Although most hip flexor strains or tears are treated without surgery, if the muscle has been completely torn, you may require surgery to repair the hip flexor and restore function.

 

Here are some examples of exercises for you to try – the following stretches can help to reduce tightness, increase flexibility, strengthen muscles, and help prevent injury. These include:

 

Pelvic tilt with marching

 

First, lie on your back with your knees bent and your feet flat on the floor. Secondly, tighten your belly muscles and buttocks, and press your lower back to the floor. Keeping your knees bent, lift and then lower one leg up off the floor, and then lift and lower your other leg like you are marching. Each time you lift your leg, hold that position for about 6 seconds before lowering your leg before repeating this exercise 8-12 times.

 

Scissors

 

Lie on your back with your knees bent at a 90-degree angle and your feet off the floor. Tighten your belly muscles and buttocks and press your lower back to the floor. Slowly straighten one leg and hold the position for about 6 seconds. Your leg should be about 30 centimeters off the floor. Bring the leg back to the starting position, and then straighten your other leg. Hold that position for 6 seconds, and then switch legs again, repeating the procedure 8-12 times.

 

Hamstring stretch

 

Lie flat on your back with your legs straight. If you feel discomfort in your back, place a small towel roll under your lower back. Holding the back of your affected leg for support, lift your leg straight up and towards your body until you feel a stretch at the back of your thigh. Finally, hold the stretch for at least 30 seconds. Repeat this method 2-4 more times.

 

Quadriceps stretch

 

Lie on your side with your good leg flat on the floor and your hand supporting your head. Bend your top leg and reach behind you to grab the front of that foot or ankle with your other hand. Stretch your leg back by pulling your foot towards your buttock. You will then feel the stretch in the front of your thigh. If this causes stress on your knee, do not perform this exercise. Hold the stretch for at least 15-30 seconds, then repeat 2-4 times.

 

Hip flexor stretch

 

Kneel on your affected leg and bend your good leg out in front of you, with that foot flat on the floor. If you feel discomfort in the front of your knee, place a towel under your knee. Keeping your back straight, slowly push your hips forward until you feel a stretch in the upper thigh of your back leg and hip. Finally, hold this stretch for at least 15-30 seconds before repeating 2-4 more times.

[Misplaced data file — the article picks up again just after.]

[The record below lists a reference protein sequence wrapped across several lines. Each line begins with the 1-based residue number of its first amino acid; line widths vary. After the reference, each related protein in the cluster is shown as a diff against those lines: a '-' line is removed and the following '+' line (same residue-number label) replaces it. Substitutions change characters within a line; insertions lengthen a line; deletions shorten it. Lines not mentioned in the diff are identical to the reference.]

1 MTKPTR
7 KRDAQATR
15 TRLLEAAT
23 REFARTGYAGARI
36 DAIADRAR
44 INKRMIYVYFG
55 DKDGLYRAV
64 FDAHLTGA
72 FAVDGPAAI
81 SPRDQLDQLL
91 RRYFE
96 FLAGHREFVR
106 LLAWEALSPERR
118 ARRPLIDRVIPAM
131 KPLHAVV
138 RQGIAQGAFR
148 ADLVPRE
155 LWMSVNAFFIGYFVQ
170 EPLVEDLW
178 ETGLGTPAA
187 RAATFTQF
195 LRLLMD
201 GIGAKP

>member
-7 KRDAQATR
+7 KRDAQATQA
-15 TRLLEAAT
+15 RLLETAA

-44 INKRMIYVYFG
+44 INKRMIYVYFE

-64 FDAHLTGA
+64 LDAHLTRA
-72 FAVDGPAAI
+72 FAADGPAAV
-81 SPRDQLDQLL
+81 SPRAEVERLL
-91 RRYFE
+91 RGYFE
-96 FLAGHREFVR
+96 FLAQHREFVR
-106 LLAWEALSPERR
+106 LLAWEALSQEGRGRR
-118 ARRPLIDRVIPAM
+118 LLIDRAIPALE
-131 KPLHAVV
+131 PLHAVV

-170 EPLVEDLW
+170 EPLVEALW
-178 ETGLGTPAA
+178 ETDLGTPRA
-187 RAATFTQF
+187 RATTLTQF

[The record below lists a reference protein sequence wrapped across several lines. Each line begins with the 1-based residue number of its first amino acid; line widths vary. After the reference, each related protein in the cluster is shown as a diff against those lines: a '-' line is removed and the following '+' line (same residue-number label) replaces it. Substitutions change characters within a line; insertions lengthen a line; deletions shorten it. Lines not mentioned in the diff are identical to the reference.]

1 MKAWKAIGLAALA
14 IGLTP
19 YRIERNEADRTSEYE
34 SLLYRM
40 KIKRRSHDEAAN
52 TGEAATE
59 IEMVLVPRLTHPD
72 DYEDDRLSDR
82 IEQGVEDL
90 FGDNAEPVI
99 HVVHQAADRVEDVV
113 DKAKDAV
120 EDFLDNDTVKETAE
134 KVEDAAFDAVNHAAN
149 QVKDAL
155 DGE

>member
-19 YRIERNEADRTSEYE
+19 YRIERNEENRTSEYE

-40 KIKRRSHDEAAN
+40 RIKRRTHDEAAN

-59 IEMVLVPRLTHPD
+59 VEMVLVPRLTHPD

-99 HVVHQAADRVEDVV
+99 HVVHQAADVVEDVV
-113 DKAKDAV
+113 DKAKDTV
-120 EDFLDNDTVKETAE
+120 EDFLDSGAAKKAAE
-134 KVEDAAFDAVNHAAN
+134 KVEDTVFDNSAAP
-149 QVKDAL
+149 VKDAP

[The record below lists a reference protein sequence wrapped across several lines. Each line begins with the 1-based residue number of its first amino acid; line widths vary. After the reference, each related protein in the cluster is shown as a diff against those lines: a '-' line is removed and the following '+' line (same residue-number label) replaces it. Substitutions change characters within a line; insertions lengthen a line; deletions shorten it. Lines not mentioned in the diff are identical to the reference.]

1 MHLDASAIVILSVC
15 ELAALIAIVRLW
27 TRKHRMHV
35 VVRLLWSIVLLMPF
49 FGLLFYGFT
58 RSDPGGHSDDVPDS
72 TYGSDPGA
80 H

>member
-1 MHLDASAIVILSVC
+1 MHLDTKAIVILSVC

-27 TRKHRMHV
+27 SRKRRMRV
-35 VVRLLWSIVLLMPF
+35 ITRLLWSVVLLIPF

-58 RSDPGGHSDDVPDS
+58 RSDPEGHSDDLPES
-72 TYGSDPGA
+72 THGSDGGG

Alternative & Homeopathic Treatment

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Finding the right hip flexor strain treatment is the first step towards managing the long-term effects of a hip flexor strain. Some treatments can be done in the comfort of your own home whereas others require a health care professional. Some of these at-home treatments include the following:

 

Rest

 

One of the best ways to reduce hip pain is to give your hip flexor muscles a rest. Constant overuse of the hip muscle fibers makes it tough for injuries to heal. So, it is highly recommended to take a break from sports and physical activities and rest. It is also recommended to make sure to avoid doing things that involve bending at the hip, especially bringing your knee up.

 

Ice and hot application

 

Hot and cold therapy works in two different yet complementary ways. Cold therapy is best during the initial injury phase, approximately the first 72 hours when pain is at its worst; the cold will reduce swelling by limiting the amount of fluid that is brought to the site and will help minimize hip pain. After swelling and redness have dissipated you can start using heat – a heat pack or hot shower can be good options. The heat will bring more blood to the area to speed up healing. Avoid sleeping with either an ice pack or a heating pad on your body to prevent any skin injuries.

 

Foam Roller

 

After you have recovered from the initial injury that caused your hip flexor pain you can start incorporating foam rolling into your recovery. This simple tool has been used by athletes for years and is now a mainstream treatment for muscle injuries.

 

Compression

 

Compressing the affected area will help reduce swelling. It is necessary to use an elastic bandage or support brace to give your muscles the added assistance. Make sure to use moderate compression, since not compressing enough won’t give you the support needed and compressing too much can be painful.

 

Massage

 

Massages are another great home treatment option for hip flexor pain. After an injury, many people will have muscle spasms and tension in their muscles and surrounding tissue. A massage will loosen up those muscle fibers and bring in an overall sense of relaxation. Avoid massaging in any area you see bruising or if it causes sharp pain.

 

Pain relievers

 

Over-the-counter pain relievers like Motrin, ibuprofen (Advil), and naproxen (Aleve), are non-steroidal anti-inflammatory drugs (NSAIDs) that help reduce swelling and sharp pain. These medications are typically safe for most people but always check first with a doctor or pharmacist before you begin to take any prescription medication.